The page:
Will US Dollar strength continue?
24 July 2018
David Jane, manager of Miton’s multi-asset fund range, takes a view.
We don’t often cover the topic of currencies, given that as a rule we endeavour to keep the level of currency risk in our portfolios contained. This is on the basis that currency moves are relatively unpredictable and there’s no long-term expected return from an overseas currency. However, from time to time markets appear to bake in a consensus that seems inconsistent with the facts.
Consensus on currencies is that the US Dollar will strengthen at the expense of other currencies and indeed so far this year it has marginally strengthened on a trade-weighted basis. The arguments for its strength focus on the growth of the US economy versus international peers and the gap between US interest rates and those of other major developed economies, leading capital to flow into the US. In addition, the Euro is widely expected to weaken because of internal political disagreements, a much weaker domestic economy and ongoing QE.
In financial markets, we consider the direction of travel as important as the starting point. Therefore, while the starting point favours the US Dollar, the direction of travel of each of the features above appear to be somewhat different over the coming months.
The likely upward path of US interest rates seems baked into the market’s expectations, with everyone fully aware that the US economy is very strong, particularly with the tax cut impact and continuing benign inflation. However, it’s arguable that the tax impact will have worked its way through the system after a year and the longer-term benefits will arise only gradually, while the impact of a rising US fiscal deficit is immediate.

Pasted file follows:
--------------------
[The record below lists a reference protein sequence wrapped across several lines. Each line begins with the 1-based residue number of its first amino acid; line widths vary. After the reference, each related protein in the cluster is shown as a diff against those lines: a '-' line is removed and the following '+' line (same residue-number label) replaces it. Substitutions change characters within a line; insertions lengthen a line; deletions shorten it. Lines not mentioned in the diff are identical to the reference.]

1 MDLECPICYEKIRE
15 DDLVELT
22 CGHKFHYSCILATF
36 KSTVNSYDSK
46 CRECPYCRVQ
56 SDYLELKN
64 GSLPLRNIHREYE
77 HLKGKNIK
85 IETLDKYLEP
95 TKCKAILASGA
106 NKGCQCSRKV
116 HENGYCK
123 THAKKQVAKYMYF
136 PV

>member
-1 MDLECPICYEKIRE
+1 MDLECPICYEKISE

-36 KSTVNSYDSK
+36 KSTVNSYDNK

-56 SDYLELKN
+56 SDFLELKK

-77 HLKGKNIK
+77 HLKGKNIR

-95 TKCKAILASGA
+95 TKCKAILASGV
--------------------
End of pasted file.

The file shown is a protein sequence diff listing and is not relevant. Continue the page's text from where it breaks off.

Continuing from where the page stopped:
At the same time, the Eurozone is very close to fiscal balance, partly as a result of Germany running a surplus, but also as a consequence of steadily falling deficits elsewhere. On balance, the market should consider that as a reason for a strong Euro and weaker US Dollar.
Later this year the ECB will most likely begin, admittedly slowly, to exit from its QE programme, again making the direction of travel of Eurozone monetary policy favourable towards the Euro. Expectations of the path of interest rates continue to remain extremely subdued despite an improving economy. The gap between US and Euro yields may at least stop widening and could narrow as we look forward a year. Again, the direction of travel favours the Euro going forward.
A further point is that the Euro may have indeed been strengthening already were it not for the supposed political turmoil, most recently in Italy, holding it back. Again the prospect of a break-up of the Euro currency block is largely imagined and therefore this issue may again fade as time goes by.
Trade tensions have also led to a strong US Dollar. Financial markets have treated this broadly as a reason to take a ‘risk off’ position, leading to a strong US Dollar and falling treasury yields. If the US were to impose more tariffs (this is in fact inflationary for the US) there would be less natural buyers of US Dollar assets, leading to a weak US Dollar. The market is pricing this as a risk event, not a genuine trade war, and given the US Dollar’s strength, capital has been coming home to the US as a safe haven. Looking beyond the near term, it can escalate into a genuine reduction in global trade, in which case the US Dollar would weaken because of higher US inflation and less buyers of US assets from trade surplus countries. Alternatively, the noise may fade as forthcoming US elections pass and concessions are made by all sides, so they can all claim victory, in which case the market can return to a ‘risk-on’ mode and the US Dollar would weaken.
In conclusion, on balance, the period of US Dollar strength may pass as we move forward, particularly given how much it has become the consensus. The data in most cases suggests that the factors driving this strength may reverse over time. We have recently been increasing our exposure to Euros and the Yen at the margin.”
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